The net effect of the NBTI stress discussed above is illustrated in FIGS. 2a and 2b. The waveforms 202a and 202b shown in FIG. 2a illustrate a decrease in time, Δt, available for precharge as a result of the clock waveform distortion caused by weakening of alternate pFETs such as 108 and 110 because of NBTI effects. The waveforms 204a and 204b shown FIG. 2b illustrate that the effects of NBTI stress also increase the amount of time required for precharge, by weakening the precharge pFET 112. As can be seen from the aforementioned waveforms, the NBTI stress will cause the circuit to fail over time, if there is no compensation for the NBTI stress.

FIG. 3 shows a circuit plurality of CMOS logic gates 302 comprising pFETs and nFETs for propagating a global clock signal. For simplicity, the gates are all shown as inverters, although, in practice, they could be implemented using any CMOS gate. For discussion purposes, a circuit comprising a plurality of logic gates for propagating a clock signal will sometimes hereinafter be referred to as a “chain” of gates. With a reasonably symmetric input global clock waveform, all pFETs will see identical NBTI shifts over time (except for random statistical variations, which will tend to average out in a given chain of gates). This is because each pFET spends about half of the time with gate at “0,” source and drain at “1” (high stress state), and half the time with gate at “1,” source and drain “0” (low stress for NBTI). Therefore, the clock waveform will not be appreciably changed or distorted as the pFETs experience NBTI shift, since all pFETs will shift by about the same amount.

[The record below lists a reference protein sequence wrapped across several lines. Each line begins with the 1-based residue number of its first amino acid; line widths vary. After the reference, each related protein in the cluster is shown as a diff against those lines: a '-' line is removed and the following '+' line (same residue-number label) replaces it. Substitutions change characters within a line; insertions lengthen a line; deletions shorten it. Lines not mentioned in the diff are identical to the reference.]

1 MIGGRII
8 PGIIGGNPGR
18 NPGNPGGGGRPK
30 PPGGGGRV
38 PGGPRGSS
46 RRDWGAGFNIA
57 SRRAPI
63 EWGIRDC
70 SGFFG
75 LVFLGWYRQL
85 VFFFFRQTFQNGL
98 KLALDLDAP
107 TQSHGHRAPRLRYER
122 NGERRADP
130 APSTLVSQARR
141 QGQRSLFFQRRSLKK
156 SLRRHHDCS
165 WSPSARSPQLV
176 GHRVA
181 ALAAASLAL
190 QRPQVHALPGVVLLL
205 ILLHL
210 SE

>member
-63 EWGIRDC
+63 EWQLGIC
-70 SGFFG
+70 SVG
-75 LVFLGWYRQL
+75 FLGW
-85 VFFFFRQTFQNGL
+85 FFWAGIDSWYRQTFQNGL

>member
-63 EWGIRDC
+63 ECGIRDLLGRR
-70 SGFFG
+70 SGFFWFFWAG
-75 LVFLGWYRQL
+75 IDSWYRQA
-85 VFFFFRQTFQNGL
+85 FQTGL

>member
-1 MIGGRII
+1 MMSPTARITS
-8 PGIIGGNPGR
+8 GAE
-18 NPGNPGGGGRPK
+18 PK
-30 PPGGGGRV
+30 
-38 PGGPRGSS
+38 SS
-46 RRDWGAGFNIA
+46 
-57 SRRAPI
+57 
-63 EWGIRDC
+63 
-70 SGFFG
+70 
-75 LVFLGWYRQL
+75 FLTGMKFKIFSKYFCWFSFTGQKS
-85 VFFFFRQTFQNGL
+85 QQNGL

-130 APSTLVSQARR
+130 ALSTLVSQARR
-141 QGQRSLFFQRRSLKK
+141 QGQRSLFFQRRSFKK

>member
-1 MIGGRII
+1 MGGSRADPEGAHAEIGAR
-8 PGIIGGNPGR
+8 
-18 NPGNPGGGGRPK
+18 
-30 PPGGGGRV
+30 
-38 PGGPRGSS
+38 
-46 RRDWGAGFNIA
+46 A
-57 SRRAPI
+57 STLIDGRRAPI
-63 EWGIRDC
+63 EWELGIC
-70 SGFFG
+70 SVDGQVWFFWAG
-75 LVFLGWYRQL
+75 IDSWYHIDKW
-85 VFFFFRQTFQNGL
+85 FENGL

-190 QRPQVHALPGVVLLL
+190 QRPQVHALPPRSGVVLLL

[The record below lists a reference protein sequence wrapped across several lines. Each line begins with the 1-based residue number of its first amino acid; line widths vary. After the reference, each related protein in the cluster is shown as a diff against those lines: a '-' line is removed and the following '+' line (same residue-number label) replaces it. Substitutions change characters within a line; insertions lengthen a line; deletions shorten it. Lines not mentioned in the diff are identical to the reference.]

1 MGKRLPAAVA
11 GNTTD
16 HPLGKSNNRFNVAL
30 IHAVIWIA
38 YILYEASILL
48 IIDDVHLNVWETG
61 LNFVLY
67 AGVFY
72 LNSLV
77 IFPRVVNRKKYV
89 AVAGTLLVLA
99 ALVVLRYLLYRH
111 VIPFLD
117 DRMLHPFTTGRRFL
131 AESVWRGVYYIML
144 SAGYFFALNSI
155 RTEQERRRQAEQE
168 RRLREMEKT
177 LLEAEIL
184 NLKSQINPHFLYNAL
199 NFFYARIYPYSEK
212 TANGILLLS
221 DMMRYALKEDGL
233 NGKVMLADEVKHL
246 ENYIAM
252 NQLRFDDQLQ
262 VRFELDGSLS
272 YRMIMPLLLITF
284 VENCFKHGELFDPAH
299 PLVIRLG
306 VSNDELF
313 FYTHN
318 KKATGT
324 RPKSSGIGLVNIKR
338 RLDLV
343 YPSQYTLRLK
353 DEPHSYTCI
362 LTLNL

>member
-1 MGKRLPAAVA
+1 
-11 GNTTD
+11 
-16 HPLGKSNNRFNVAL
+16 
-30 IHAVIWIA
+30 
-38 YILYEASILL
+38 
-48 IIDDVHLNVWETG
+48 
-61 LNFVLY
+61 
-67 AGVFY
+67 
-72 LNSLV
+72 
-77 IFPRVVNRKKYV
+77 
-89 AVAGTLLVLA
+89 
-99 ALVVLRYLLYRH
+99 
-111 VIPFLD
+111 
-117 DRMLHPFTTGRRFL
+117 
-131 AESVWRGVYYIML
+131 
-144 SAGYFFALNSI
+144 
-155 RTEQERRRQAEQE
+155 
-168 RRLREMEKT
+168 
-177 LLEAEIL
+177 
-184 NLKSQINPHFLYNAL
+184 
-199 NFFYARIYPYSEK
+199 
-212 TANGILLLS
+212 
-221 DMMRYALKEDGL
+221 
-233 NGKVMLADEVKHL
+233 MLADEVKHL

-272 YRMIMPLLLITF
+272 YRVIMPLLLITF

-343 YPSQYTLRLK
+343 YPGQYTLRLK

FIGS. 4a and 4b illustrate embodiments of logic circuits comprising a plurality of logic gates that are configured to modify the duty cycle of a clock signal 401 as it propagates though the logic gates. In the embodiment of the clock propagation circuit 400a, shown in FIG. 4a, the pFETs 402 and 404 are coupled to pFETs 406 and 408, respectively, in the “even” gates 410 and 412. Since the gates of pFETs 402 and 404 are tied permanently to ground, these pFETs will experience much larger NBTI shifts over time than pFETs whose gates receive the alternating global clock signal. The large NBTI shift occurs because DC stress tends to enhance the NBTI shift, and also because the stress is applied to these devices 100% of the time, instead of only 50% of the time. At time, t=0, (before any NBTI shift has occurred) the output clock waveform will be essentially identical to the input wave form. As NBTI shift occurs, preferentially in the gate-tied pFETs 402 and 404, the duty cycle of the clock waveform will shift, and this shift in the duty cycle can be used to compensate for NBTI effects in a local clock circuit to ensure that an optimal duty cycle is maintained even after NBTI shifts occur. For example, in the circuit 400a shown in FIG. 4a, the pull-up speed of the gates 410 and 412 will increase disproportionately over time, so that the global clock waveform will be skewed towards having a longer “down” (i.e., logic “0”) time vs “up” (i.e., logic “1”) time, as illustrated by clock waveform 414. The clock propagation logic circuit 400a can, therefore, be used to effectively compensate for the local clock duty cycle shift described earlier in connection with FIG. 1, giving more time to the precharge operation as NBTI shift increases.